The Bridge too Far

We were woken this morning by a dawn chorus and rather insistent woodpecker. It has become almost a luxury to spend more than one night in the same location and not have to pack everything up. We were able to have a leisurely breakfast as the sun began to warm off the morning chill. We then headed for Arnhem, making good time without our heavy bags, intending to ride along the river bank and then explore the city. We rode out through farm land with corn ‘as high as an elephant’s eye’, and wide open heathland, breathing in the fresh morning air. Again, all was good in respect of following the planned route, until we reached the built up areas, where it is all too easy to miss the pointers to keep on track. We had the trusty Lone Ranger to get us back on course though.


We thought we had spotted the ‘Bridge too Far’, but this was a false alarm as it was a similarly shaped railway bridge, we eventually reached the bridge that was the target of Operation Market Garden and stopped for our coffee in it’s shadow, before exploring the centre of Arnhem a little.

Much as we love Talula, she is a girl of the open road and can be a little cumbersome in an urban environment, cycle racks and the like are not really suitable for her length so we don’t tend to leave her, which means that we are not able to explore as fully as we would unencumbered. We did though get a flavour of Arnhem before foraging for provisions for lunch, which was enjoyed in the beautiful Park Sonsbeek.  Having found the perfect spot to relax for a picnic, we were just settling down for forty-winks, when a crowd gathered around us and started setting up a party without any regard to our personal exclusion zone. Most disagreeable!

Lovely Arnhem; until the party started

As our planned post lunch siesta was abandoned, we headed out of Arnhem towards Oosterbeek, making a detour to pay our respects at the war graves there. When cycling in the U.K. we will often stop for our breaks in cemeteries, reading the headstones and contemplating on the lives of those therein. Quite often there will be a few military graves, carefully tended by the war graves commission. This is the first time though that I have visited a war cemetery. It was an extremely moving experience walking amongst the graves of so many young men, whose lives were brought to a violent end too soon. It was poignant that they were comparable ages to my own children, who are just starting out on their adult lives. I could not help but feel emotional at the thought of all that sacrifice. That said it was a beautiful and peaceful place, and I am glad that we took the time to visit. I understand that Dutch children are taught from a young age to respect and appreciate the lives lost in the world wars.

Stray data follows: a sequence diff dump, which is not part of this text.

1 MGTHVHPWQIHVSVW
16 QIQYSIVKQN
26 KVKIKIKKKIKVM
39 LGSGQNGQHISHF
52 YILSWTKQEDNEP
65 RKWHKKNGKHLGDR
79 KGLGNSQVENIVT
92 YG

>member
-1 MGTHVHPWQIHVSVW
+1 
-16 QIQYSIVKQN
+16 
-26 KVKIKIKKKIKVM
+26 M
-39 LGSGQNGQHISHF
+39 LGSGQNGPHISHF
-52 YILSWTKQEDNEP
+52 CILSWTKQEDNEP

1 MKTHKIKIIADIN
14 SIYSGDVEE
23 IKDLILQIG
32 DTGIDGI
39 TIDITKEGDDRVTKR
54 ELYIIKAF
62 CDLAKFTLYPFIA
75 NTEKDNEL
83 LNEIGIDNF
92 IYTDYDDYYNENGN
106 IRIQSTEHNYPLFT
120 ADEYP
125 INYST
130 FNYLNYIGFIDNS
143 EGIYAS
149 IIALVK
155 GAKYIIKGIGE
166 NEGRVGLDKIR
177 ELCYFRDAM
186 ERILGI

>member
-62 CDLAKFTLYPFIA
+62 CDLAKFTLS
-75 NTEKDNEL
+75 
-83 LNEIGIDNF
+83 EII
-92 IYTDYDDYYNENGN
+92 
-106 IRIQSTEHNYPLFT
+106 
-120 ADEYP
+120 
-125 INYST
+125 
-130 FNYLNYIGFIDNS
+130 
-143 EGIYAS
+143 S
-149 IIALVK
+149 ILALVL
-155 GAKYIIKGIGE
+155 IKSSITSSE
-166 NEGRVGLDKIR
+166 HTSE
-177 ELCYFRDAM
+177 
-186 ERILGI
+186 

War Cemetery Oosterbeek


Our detour meant that we had to find our way back in course to return to our campsite, we had a little hiccup which was exacerbated by tiredness and heat when we could not identify which road at a major junction to take as there was no visible direction sign. We decided to take a breather and have an ice cream whilst we consulted the Ranger. We had been sat down for 5 minutes when we spotted the sign for our route. They are not always obvious if you are off track, and we have to keep reminding ourselves to look behind us.

Though this was a ‘rest’ day for us, we still cycled for about 4.5 hours and worked quite hard, on a hot day, so by the afternoon we just wanted to get back to our campsite, have a shower and chill. The downland that had been lovely and fresh in the morning, now seemed to be an endless, exposed plain with the sun beating down. Half way along though we were good Samaritans and stopped to offer assistance to a damsel in distress.

Not all heros wear capes

Well,  I held Talula as Mr V did the assisting.

We have been very fortunate with the weather so far to the point that it has been very hot and sticky riding. Mr V, finding himself short of shorts, has cut off a pair of tracksters which he finds very comfortable. His skill with the not very sharp scissors we have with us, is a little lacking though, and I cannot help but find constant amusement in the resulting Robinson Crusoe effect.

Robinson Crusoe

But then who am I to laugh, sat here as I am, headscarf on, post shower, fancying that I have a hint of Vermeer’s girl with a pearl earring, but knowing in my heart the resemblance is more wizened Russian babushka … Oh the self delusion.

Not quite Vermeer

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